The Shrine of Divine Mercy
The convent of the Congregation of Sisters of Our Lady of Mercy, where Sr. Faustina Kowalska lived and died, was founded in Krakow in the second half of the 19th century. This humble nun was given the grand grace of closeness with Jesus Christ. Her mystical visions were described in her Diary, which still remains the most frequently translated Polish book. The future saint experienced her postulant and novitiate in the Łagiewniki convent and took her first and perpetual vows there. From 1936 until her death she stayed in Łagiewniki permanently, working in the garden and at the convent gate. She died on October 5, 1938 and was buried in the tomb at the convent cemetery. The mystic was officially proclaimed blessed in 1993 and she was canonized in 2000. In the same year, the Feast of Mercy was also announced. Both of these acts were performed by Pope John Paul II, who prayed in the convent chapel as a young man on his way to work in the nearby Solvay chemical plant.
The convent chapel dedicated to Saint Joseph in 1891 is the centre of the cult of Divine Mercy. It was here that in 1943 the Krakow confessor of Sister Faustina consecrated the first image of Merciful Jesus donated to the chapel as a votive offering by painter Adolf Hyła, thus initiating solemn services in veneration of the Divine Mercy. On the first Sunday after Easter 1944, the second image of Merciful Jesus was consecrated. This image soon became famous for its graces as evidenced by numerous votive offerings put in showcases around the chapel. Its copies and reproductions were spread all around the world and the image brought the fulfilment of Jesus’ words uttered to Sister Faustina: “I desire that this image be venerated, first in your chapel, and [then] throughout the world.”Since the beatification of Sister Faustina (1993), her relics have rested in a marble coffin in a side altar under the miraculous image “Jesus, I Trust in You.” In the balustrade under the altar there is a kneeler facing St. Faustina's relics, which is supposed to be a site of veneration of the Saint by pilgrims.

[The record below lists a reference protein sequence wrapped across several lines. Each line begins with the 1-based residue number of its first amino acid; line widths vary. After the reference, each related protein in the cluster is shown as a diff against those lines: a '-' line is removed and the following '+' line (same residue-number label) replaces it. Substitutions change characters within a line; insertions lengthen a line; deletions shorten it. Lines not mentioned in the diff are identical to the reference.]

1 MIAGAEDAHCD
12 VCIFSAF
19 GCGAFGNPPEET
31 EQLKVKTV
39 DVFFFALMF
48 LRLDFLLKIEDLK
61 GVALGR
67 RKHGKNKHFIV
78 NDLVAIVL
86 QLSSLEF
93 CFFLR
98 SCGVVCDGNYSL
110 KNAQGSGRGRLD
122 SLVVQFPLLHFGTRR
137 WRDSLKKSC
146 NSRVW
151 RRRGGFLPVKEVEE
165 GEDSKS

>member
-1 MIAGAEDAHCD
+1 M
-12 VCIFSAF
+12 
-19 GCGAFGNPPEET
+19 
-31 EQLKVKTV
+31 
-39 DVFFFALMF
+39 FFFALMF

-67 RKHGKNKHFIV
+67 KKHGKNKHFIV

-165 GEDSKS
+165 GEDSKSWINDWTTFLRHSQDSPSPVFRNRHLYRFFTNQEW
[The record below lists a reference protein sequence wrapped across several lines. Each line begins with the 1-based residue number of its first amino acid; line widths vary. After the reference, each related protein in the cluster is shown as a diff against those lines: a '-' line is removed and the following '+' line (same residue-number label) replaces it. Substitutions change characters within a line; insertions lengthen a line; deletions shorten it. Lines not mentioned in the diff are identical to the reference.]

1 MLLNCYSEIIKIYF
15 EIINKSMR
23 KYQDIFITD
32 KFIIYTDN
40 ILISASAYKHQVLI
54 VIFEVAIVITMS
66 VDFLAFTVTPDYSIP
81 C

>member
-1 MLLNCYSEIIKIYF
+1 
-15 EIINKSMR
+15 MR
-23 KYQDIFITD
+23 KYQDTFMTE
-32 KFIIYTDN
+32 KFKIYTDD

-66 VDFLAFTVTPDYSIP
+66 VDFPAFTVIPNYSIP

The newer part of the Sanctuary of Divine Mercy consists of buildings constructed in the recent years. Witold Cęckiewicz, an architect from Krakow, authored the main design. The Basilica was built in the years 1999-2002. It is a two-storey ellipsoidal structure resembling a vessel. It is capable of accommodating five thousand people. The idea of the temple’s design refers to rays emitted from the heart of Merciful Jesus whose image is located in the middle of the presbytery. Beneath the image there is a golden tabernacle in the shape of the globe and a sculpture of a shrub torn by wind. The Basilica was consecrated by Pope John Paul II on 17 August 2002 during his last pilgrimage to Poland. At that time, the Holy Father also entrusted the world to Divine Mercy. Since 6 March 2003 the church has had the title of basilica minor. During the pilgrimage of Pope Benedict XVI to Poland in 2006, the monument of John Paul II was unveiled on the viewing tower, which measures 76 metres and is the tallest viewing point in Krakow. In the lower part of the basilica, there is a central chapel devoted to Sister Faustina, and four side chapels. Next to the upper part of the basilica there is the Chapel of Perpetual Adoration of the Holy Sacrament.